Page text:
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Art News

Three new shows


Moberg Gallery opened an exhibit of the works of Gary Kelley, TJ Moberg, Derrick Breidenthal and Midwest Pressed. Kelley’s paintings usually hang around with historical figures of American history, Greek mythology world art, agriculture, blues and jazz. At exhibitions, people work hard to identify all the famous people in some of his group portraits. One painting in the new show is of the Rolling Stones’ Keith Richards and is paired with a Biblical quotation about Methuselah, who also lived more than 900 years.

“Keith Richards (Methuselah)” by Gary Kelley – 30” x 22” pastel on Stonehenge paper.

“Keith Richards (Methuselah)” by Gary Kelley – 30” x 22” pastel on Stonehenge paper.

Moberg, who owns the gallery, continues his move from sculpture and figurative works to abstract paintings. He shows new paintings made, in his fashion, with paint skins and latex. Breidenthal portrays what he calls “the habitat of rural settings.” He uses negative space and severe space, color and light as characters. His landscapes have a Turnersque quality, emphasizing the grandeur of sheltering skies and the relative smallness of cities.

Midwest Pressed is the name given to collaborations of Aaron Wilson and Tim Dooley. Both are professors of art at the University of Northern Iowa and are primarily known for using printmaking in an experimental fashion that includes sculptural applications and installations that emphasize a painterly approach. They show some colorful screen prints on rice paper and an installation that incorporates screen prints into a sound system.

The gallery has completed moving its print shop into a space next door to the showroom. This virtually doubles the number of art works that can be displayed at the same time. They have also installed a video projector on the roof, currently showing an abstract video by Mathew Kluber on the east wall of the ADIO building. The current exhibition will be up through Nov. 28.

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Olson-Larsen Galleries recently opened a new show featuring John Beckelman, Kim Hutchison and Thomas Jewell-Vitale. Beckelman, an art professor at Coe College, fires clay vessels in a salted atmosphere at 2000 degrees Fahrenheit. Do not try this at home. He believes his method reveals “the elemental character and expressive potential of clay — in all its varied physical states.” A Beckelman exhibition is like walking through an archeological museum that covers a thousand years of history.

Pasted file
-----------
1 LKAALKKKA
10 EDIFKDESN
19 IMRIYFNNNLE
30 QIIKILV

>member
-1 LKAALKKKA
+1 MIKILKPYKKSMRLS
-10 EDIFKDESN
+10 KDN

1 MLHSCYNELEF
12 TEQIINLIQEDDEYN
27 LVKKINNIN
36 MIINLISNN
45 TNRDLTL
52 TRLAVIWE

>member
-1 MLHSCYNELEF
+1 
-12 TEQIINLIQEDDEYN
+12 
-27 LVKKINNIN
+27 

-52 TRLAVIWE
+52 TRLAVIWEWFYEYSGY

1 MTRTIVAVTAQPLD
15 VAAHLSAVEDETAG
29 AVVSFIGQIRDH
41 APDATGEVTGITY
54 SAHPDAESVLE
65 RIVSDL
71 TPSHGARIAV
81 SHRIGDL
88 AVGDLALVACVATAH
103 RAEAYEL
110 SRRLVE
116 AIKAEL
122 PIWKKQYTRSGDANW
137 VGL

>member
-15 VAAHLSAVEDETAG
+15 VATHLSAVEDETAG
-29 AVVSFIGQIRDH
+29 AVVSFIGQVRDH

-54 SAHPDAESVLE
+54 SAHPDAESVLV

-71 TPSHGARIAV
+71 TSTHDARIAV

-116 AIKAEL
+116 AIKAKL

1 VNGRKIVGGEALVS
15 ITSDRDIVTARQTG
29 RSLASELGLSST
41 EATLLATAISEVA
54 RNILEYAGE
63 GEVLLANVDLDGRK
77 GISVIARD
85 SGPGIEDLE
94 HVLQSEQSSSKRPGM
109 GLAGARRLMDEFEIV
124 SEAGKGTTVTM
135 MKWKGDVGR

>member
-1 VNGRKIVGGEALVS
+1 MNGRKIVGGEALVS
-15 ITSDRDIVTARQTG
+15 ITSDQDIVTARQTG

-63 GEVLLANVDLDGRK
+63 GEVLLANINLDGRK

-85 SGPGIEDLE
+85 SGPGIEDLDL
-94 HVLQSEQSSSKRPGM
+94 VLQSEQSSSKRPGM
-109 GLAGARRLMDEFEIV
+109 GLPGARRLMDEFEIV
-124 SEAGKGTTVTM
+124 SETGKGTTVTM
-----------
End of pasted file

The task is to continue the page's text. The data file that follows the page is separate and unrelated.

Hutchison is a mixed media artist who tries to create “something meaningful from that which has been discarded.” She builds her abstract, emotion-driven compositions by securing materials to raw canvas, linen, paper or wood before layering acrylic paint to enhance the texture and patterns of selected fabrics.

Jewell-Vitale, an art professor at Loras College, makes oil, acrylic and wax paintings that try to walk the murky land between abstraction and representation. His latest works appear to depict more subjective matter than earlier works. They look like their inspirations might have been aerial, or satellite photos of different topographies. This show also plays through Nov. 28.

To celebrate the acquisition of Helen Frankenthaler’s breakthrough color woodblock print, “East and Beyond, 1973,” the Des Moines Art Center opened an exhibition contextualizing that print. It includes four works on paper by Frankenthaler, as well as 23 works on paper and ceramics by American and Japanese artists who were active during the 1950s to 1980s. The collective works reveal how distinctly different printmaking traditions influenced one another. Western artists such as Sam Francis, Frankenthaler, Willem de Kooning, Joan Mitchell, David Hockney and Robert Motherwell, as well as American ceramists Gertrud and Otto Natzler, Glenn Nelson and William Wyman, are included with Japanese Modernists Fumiaki Fukita, Hideo Hagiwara, Shoichi Ida, Masuo Ikeda, Hoshi Joichi, Haku Maki, Tetsuya Noda, Koshiro Onchi, Takumi Shinagawa, Hiroyuki Tajima and Ansei Uchima in this examination of intermingled destinies. The show also includes one work not by a contemporary of Frankenthaler — a color woodblock print by 19th-century Japanese printmaker Ikeda Eisen. This show will on display through Jan. 17. CV

Jim Duncan is a freelance writer who has penned nine different columns for Cityview and its sister publications beginning in 1987.


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